But Ii spoke today with a certified house preservation specialist who told me he has pictures of PVC windows sagging in the full sun after a certain period of time and ultimately coming apart. so i'm getting two very conflicting viewpoints from two very respected professionals.
I also must consider a deadline fine that could be imposed on me by the dictatorial condo association. actually my deadline was dec 1, they gave us only 3 months to get this done which I think is ridiculous!
The home preservation guy is totally sympathetic to my plight. I'm into preserving old things anyway! having once been an old car enthusiast and regardless of my asthmatic condition would much prefer to leave "the old stuff" alone.
Remember, aside from any potential PVC toxic hazard I have to concern myself with the all but assured presence of lead paint layering since this unit was built in 1962. I'm just dreading the removal of the windows fearing what might kick up so I'd like to prevent it at all costs. And talk about costs i have two units which have been priced out at $9000.00.
I just scrolled down to look at my original message to you and see it was very brief. When i first moved into my unit the windows had been painted shut so Ii took a knife and scored the paint with a damp towel around it to trap the dust. but the stupid painter actually painted the side of the frame on that thin metal strip so every time I roll the window up and down i'm abrading the dried paint and making some more airborne.
How would you recommend I deal with this ? Take the stop and sashes out and remove the metal strip or just put a chemical paint remover on it? The home preservation guy knows how to take windows out but said its a lot of work. But if I do the stripper I have to deal with the fumes and any residue of the chemical left on the metal strip
Your IH expert's opinion is very interesting. I certainly can't argue with a certified professional who is on-site at your property, but I'd sure like to see the supporting research for the assertion that PVC window products do not have any off-gassing concerns. The details in your report sound as if the hygienist knows the manufacture of PVC windows, yet his/her opinion does not seem to match field reports nor independent research on PVC hazards. There are research papers on PVC off-gassing for various PVC and EPVC products including windows, siding, trim, and flooring. Or perhaps s/he knows the properties of a specific PVC window product to be used at your building.
And there is no question that in actual real-life practice there have been odors traced to plastic building products including window frames, screens, and siding. We've had that confirmed by in-field inspection and even very simple testing such as the "Smell Patch Test" procedure described at InspectApedia.com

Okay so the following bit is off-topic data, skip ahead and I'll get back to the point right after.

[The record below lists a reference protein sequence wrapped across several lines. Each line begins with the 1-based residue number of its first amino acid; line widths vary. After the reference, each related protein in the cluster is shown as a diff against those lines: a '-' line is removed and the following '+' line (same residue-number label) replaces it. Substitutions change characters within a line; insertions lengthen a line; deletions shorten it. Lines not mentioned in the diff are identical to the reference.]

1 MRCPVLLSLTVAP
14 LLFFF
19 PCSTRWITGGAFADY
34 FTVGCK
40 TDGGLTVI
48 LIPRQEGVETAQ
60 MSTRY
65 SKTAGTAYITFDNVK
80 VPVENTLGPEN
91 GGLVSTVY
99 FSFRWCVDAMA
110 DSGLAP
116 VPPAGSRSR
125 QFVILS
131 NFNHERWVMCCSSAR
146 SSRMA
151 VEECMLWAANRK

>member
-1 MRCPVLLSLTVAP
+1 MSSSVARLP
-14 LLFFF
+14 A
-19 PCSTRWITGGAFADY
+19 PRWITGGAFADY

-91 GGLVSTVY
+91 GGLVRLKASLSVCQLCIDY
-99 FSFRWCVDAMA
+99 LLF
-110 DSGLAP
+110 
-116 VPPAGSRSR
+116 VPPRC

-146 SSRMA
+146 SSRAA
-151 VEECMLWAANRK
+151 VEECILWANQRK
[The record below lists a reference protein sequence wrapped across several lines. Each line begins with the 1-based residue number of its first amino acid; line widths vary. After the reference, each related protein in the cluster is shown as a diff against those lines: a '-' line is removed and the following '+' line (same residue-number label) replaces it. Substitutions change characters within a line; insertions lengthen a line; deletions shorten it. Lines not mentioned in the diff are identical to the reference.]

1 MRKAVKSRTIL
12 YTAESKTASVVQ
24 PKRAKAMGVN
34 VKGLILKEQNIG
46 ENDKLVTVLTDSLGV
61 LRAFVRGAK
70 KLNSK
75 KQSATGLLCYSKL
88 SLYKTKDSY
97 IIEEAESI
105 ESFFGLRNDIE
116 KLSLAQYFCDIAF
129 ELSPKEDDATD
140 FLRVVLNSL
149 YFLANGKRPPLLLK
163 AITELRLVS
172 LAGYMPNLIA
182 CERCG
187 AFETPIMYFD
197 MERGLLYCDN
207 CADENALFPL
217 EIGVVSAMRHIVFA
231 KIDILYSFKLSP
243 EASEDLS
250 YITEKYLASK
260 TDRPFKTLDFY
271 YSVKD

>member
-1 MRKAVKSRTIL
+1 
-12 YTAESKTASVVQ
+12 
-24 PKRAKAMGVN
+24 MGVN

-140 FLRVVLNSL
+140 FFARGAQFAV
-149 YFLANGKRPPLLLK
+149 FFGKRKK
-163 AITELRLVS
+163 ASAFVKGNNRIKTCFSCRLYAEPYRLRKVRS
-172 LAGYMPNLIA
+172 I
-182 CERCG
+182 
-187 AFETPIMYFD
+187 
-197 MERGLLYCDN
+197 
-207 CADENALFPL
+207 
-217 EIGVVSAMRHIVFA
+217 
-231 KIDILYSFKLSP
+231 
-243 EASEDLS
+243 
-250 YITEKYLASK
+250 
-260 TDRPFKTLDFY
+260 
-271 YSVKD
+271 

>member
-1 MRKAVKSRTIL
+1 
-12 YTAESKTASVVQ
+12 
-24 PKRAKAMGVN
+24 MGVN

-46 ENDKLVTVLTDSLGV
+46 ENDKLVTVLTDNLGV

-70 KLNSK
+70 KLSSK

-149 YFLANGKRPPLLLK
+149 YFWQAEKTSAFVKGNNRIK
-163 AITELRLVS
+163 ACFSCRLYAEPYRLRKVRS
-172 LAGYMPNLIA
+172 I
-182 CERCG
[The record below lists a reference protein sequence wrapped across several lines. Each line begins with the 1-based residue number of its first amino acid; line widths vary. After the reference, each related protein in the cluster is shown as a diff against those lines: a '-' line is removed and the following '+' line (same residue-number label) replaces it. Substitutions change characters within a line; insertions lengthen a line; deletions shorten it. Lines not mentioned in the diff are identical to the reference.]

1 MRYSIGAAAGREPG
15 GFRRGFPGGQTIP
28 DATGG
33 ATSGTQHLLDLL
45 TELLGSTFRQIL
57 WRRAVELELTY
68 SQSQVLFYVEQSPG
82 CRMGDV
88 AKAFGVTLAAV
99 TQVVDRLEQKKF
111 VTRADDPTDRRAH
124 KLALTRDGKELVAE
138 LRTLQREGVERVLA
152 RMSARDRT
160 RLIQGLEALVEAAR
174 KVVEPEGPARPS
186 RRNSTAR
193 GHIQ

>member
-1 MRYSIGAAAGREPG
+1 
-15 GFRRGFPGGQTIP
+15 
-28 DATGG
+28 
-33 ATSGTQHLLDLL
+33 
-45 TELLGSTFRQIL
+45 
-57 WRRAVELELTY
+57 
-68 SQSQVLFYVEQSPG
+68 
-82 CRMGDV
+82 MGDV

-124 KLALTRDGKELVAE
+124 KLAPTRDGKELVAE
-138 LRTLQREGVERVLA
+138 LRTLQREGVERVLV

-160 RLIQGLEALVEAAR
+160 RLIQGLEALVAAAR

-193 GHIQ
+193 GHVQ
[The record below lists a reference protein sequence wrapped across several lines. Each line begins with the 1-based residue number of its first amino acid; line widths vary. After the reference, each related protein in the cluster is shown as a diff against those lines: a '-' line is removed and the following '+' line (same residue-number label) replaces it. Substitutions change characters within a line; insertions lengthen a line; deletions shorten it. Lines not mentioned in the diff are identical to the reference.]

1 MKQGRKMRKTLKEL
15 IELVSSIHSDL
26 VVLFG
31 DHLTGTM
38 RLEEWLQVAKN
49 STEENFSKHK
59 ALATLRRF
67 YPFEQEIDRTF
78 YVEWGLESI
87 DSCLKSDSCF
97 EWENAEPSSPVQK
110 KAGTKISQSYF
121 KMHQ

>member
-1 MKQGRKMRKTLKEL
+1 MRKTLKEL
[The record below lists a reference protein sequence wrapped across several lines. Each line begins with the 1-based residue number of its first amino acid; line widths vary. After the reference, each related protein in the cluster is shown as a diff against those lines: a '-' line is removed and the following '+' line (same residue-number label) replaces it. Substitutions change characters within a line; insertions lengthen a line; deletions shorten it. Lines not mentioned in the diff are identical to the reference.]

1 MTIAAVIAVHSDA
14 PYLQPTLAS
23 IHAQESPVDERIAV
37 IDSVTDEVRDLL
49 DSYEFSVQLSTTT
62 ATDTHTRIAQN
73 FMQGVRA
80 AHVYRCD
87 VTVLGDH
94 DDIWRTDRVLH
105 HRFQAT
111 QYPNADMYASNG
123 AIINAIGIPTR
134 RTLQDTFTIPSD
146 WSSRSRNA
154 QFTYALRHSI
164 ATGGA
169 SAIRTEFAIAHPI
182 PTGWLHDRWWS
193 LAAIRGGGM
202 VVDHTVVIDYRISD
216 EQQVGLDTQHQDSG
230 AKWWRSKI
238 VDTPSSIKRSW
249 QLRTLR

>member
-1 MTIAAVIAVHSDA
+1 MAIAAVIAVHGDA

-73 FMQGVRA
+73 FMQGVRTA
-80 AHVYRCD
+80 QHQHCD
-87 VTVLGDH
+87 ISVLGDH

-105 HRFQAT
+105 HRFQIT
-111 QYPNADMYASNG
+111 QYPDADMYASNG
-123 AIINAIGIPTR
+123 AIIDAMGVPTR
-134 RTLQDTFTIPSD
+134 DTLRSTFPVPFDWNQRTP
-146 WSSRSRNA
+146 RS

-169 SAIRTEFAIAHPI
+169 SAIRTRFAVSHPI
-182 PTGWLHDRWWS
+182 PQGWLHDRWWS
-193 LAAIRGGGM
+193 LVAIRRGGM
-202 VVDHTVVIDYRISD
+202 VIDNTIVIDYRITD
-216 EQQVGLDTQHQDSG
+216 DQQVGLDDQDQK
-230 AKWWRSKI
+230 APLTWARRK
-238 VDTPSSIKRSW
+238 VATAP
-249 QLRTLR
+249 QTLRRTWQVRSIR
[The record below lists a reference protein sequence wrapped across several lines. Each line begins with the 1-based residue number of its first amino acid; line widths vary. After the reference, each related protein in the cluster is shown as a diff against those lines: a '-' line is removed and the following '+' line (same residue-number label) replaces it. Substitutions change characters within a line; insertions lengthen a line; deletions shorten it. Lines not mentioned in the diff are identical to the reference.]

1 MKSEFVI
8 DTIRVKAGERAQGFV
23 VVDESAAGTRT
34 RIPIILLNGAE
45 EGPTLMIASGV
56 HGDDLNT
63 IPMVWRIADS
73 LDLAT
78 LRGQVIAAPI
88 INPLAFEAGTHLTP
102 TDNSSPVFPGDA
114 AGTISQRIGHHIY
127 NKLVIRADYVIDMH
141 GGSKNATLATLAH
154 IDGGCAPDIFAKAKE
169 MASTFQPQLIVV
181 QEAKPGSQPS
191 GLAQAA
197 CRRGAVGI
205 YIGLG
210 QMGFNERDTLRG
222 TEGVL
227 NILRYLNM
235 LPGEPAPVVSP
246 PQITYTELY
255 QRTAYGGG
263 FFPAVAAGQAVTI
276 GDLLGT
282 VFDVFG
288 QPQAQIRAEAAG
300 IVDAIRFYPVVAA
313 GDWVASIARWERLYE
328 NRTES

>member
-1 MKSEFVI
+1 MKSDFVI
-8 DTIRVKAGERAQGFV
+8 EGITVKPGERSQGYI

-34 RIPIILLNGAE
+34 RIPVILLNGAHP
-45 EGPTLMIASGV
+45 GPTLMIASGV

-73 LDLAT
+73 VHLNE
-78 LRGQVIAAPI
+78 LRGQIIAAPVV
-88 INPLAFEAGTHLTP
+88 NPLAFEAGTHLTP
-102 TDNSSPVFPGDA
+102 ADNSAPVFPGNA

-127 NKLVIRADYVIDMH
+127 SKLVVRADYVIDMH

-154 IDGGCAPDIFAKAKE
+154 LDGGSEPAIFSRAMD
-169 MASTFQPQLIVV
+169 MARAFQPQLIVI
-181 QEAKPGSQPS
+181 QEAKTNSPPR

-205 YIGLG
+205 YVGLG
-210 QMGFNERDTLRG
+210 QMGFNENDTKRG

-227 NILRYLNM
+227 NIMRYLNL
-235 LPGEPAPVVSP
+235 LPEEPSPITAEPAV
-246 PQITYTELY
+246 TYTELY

It is reasonable to speculate that variations in manufacturing process, ingredients, and methods, even within a single individual product or product line, may have on occasion produced very problematic, off-gassing products. And then there's Chinese drywall (not PVC of course), and other offshore products whose manufacture is less well understood and sometimes problematic.
I agree that NOT ALL PVC products produce problematic offgassing, and off-gassing from newer PVC-containing products indeed has, at least in some cases, been much better controlled or reduced, possibly in some cases eliminated. Still, in addition to field reports from consumers and professionals, I have personally worked on cases where there were significant offgassing / odor complaints traced to PVC products, for example at a Florida sun-porch built almost entirely of PVC materials. There have also been field reports of odor complaints traced to sun-heated plastic window screens, window frames, and vinyl siding.
I add that "sagging PVC" building components such as window frames and also plastic trim on exterior doors painted dark and exposed to heat from sunlight, particularly where a storm door is installed have certainly occurred on many buildings. We cannot state, however, the relationship between sagging plastic components damaged by heat and their off-gassing properties. One condition (sagging) does not necessarily confirm the other (offgassing rate, level, or life).
Keep in mind that we cannot possibly assert what off-gassing may occur (or not) from new products planned for use at your home and that are un-named, un-installed, and un-researched.